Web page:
Rosarium Publishing, which was established in 2013, is a small press publisher featuring comics and stories with a multiculturalism in mind. While the discussion and need for diversity in media continues to grow, there is a significant number of authors, like Nisi Shawl who will be part of our upcoming anthology Upside Down, who are and have been working in publishing to varying degrees. There are, however, minority-owned publishers as well, and Rosarium (owned by Bill Campbell) is one of those publishers.

This post is not to convince you that multiculturism is important, because you either believe that it is or you don’t. Regardless, this is a growing aspect of our media, and it is a path to the future as we become more connected. The challenge, unfortunately, for any small press publisher is to deal with the rising costs of doing business. From distribution and shipping to paying writers a fair wage, being a publisher is not a cheap proposition. This is why many publishers have begun leveraging crowdfunding efforts (Patreon/Kickstarter/IndieGoGo, etc.) to help raise the capital in order to grow or fund projects that are normally a cost sink.

As a writer, editor, and game designer myself, I feel that multiculturalism is crucial to engage and encourage new readers and players, as well as support existing professionals and nurture new and interested artists. We live in a world of media that reaches across borders to every corner of the world, and many fans of the properties I’ve worked on live overseas. And, as I’ve said many times before, multiculturism is also important to me personally as well, because I feel that reading widely is important to becoming a better writer.

It is for all these reasons and more, that I hope you’ll consider checking out the Indie GoGo for Rosarium Publishing and their stellar catalog of titles.

    Mood: I am all out of f-bombs to give today.
    Caffeinated Beverages Consumed: Working on my third cup o’ coffee.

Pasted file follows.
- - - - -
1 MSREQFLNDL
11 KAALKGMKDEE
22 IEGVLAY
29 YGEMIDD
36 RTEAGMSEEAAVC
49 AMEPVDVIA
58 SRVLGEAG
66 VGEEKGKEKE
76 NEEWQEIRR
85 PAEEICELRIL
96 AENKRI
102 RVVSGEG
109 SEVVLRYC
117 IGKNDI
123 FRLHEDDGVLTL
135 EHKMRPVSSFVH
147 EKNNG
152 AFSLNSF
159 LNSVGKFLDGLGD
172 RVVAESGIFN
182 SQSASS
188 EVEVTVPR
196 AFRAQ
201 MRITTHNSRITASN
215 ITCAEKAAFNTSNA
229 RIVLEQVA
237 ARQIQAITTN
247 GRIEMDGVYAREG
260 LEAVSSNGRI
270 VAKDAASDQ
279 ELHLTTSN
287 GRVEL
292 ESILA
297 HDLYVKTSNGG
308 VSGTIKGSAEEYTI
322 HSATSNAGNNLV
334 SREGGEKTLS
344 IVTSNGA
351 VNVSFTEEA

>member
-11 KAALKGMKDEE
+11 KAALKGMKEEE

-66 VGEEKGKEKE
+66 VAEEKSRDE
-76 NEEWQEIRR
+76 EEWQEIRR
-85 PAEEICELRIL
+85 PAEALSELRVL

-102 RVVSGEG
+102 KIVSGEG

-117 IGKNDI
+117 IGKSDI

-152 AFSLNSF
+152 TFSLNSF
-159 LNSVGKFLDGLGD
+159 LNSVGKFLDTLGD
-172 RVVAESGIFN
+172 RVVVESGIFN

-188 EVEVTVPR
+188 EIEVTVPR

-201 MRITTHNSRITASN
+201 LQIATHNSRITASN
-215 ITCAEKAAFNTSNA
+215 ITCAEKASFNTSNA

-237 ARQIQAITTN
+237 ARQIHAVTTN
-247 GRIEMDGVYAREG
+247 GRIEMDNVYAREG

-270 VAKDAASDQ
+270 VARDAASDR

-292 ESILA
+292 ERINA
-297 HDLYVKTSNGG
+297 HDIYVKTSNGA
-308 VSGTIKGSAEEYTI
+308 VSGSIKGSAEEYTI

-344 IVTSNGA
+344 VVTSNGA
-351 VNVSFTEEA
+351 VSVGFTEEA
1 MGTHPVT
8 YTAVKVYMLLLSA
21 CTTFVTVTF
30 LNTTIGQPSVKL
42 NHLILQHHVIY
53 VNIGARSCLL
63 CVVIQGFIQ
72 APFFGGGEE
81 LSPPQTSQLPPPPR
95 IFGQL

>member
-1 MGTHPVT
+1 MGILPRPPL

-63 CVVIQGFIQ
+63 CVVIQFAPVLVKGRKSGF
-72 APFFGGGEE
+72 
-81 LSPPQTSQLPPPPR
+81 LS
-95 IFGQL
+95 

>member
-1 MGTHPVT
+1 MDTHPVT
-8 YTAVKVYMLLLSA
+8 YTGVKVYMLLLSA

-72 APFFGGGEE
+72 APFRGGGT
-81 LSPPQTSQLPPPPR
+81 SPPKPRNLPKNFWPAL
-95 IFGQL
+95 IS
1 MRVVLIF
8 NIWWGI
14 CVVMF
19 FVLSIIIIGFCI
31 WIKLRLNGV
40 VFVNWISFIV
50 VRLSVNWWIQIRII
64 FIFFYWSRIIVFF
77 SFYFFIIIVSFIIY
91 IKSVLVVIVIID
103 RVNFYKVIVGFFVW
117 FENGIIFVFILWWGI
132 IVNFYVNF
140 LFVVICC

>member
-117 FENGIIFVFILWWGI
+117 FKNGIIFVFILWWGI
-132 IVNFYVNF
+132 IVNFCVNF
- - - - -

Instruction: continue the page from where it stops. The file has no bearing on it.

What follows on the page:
Work-Out Minutes Logged Yesterday: Still coughing. Oy.
    In My Ears: Soma.FM’s Deep Space One station
    Game Last Played: Some puzzle game. Not sure what it’s called.
    Book Last Read: Raising Steam by Tanith Lee
    Movie/TV Show Last Viewed: The Two Towers.
    Latest Artistic Project: Um… Let me get right on that. Still, even.
    Latest Fiction/Comic Release: Gods, Memes, and Monsters
    Latest Game Release: Dread Names, Red List for Vampire: the Masquerade and Ghosts in the Black for the Firefly RPG.
    Current State of Projects: Read my latest project update.


Attending Launch Pad Astronomy Workshop

Galactic Starry Space

Space. The final frontier. Or, should I say…the exciting frontier? In the realm of science fiction, I feel a working knowledge of astronomy benefits both writer and reader in numerous ways. From providing a sense of wonder to ensuring a baseline of believability, I feel the Science in science fiction is very important.

Today, I’m thrilled to share with you that I’ll be attending the Launch Pad Astronomy Workshop to study astronomy.

Launch Pad is a workshop for established writers held in beautiful high-altitude Laramie, Wyoming. Launch Pad aims to provide a “crash course” for the attendees in modern astronomy science through guest lectures, and observation through the University of Wyoming’s professional telescopes. SOURCE: www.launchpadworkshop.org

There’s a number of reasons why I’m grateful to be participating in Launch Pad, and I’m looking forward to incorporating astronomy into my work. I cannot wait to peer through the telescopes and see the beauty of our solar system.

GO SCIENCE!